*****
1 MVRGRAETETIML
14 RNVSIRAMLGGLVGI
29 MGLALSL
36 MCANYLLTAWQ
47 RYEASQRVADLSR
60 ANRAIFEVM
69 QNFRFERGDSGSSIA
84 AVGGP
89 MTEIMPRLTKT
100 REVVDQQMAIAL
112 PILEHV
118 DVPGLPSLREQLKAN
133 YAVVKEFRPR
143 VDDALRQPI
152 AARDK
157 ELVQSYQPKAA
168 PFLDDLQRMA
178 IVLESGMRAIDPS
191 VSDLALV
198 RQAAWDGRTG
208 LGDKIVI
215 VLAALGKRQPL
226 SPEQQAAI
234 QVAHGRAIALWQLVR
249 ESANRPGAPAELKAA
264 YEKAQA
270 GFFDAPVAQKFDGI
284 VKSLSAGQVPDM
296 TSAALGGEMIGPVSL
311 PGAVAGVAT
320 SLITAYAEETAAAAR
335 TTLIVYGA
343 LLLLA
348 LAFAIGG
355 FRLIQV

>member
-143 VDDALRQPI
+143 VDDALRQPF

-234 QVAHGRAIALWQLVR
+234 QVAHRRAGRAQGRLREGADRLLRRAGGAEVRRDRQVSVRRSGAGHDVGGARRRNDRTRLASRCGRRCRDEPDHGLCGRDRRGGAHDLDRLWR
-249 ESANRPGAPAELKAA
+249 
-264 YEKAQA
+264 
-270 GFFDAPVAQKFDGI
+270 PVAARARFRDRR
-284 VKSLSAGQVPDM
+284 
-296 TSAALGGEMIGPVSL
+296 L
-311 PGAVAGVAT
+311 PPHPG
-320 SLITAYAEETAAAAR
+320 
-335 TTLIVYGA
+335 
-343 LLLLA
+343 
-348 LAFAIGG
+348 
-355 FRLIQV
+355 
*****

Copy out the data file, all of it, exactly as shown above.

1 MVRGRAETETIML
14 RNVSIRAMLGGLVGI
29 MGLALSL
36 MCANYLLTAWQ
47 RYEASQRVADLSR
60 ANRAIFEVM
69 QNFRFERGDSGSSIA
84 AVGGP
89 MTEIMPRLTKT
100 REVVDQQMAIAL
112 PILEHV
118 DVPGLPSLREQLKAN
133 YAVVKEFRPR
143 VDDALRQPI
152 AARDK
157 ELVQSYQPKAA
168 PFLDDLQRMA
178 IVLESGMRAIDPS
191 VSDLALV
198 RQAAWDGRTG
208 LGDKIVI
215 VLAALGKRQPL
226 SPEQQAAI
234 QVAHGRAIALWQLVR
249 ESANRPGAPAELKAA
264 YEKAQA
270 GFFDAPVAQKFDGI
284 VKSLSAGQVPDM
296 TSAALGGEMIGPVSL
311 PGAVAGVAT
320 SLITAYAEETAAAAR
335 TTLIVYGA
343 LLLLA
348 LAFAIGG
355 FRLIQV

>member
-143 VDDALRQPI
+143 VDDALRQPF

-234 QVAHGRAIALWQLVR
+234 QVAHRRAGRAQGRLREGADRLLRRAGGAEVRRDRQVSVRRSGAGHDVGGARRRNDRTRLASRCGRRCRDEPDHGLCGRDRRGGAHDLDRLWR
-249 ESANRPGAPAELKAA
+249 
-264 YEKAQA
+264 
-270 GFFDAPVAQKFDGI
+270 PVAARARFRDRR
-284 VKSLSAGQVPDM
+284 
-296 TSAALGGEMIGPVSL
+296 L
-311 PGAVAGVAT
+311 PPHPG
-320 SLITAYAEETAAAAR
+320 
-335 TTLIVYGA
+335 
-343 LLLLA
+343 
-348 LAFAIGG
+348 
-355 FRLIQV
+355 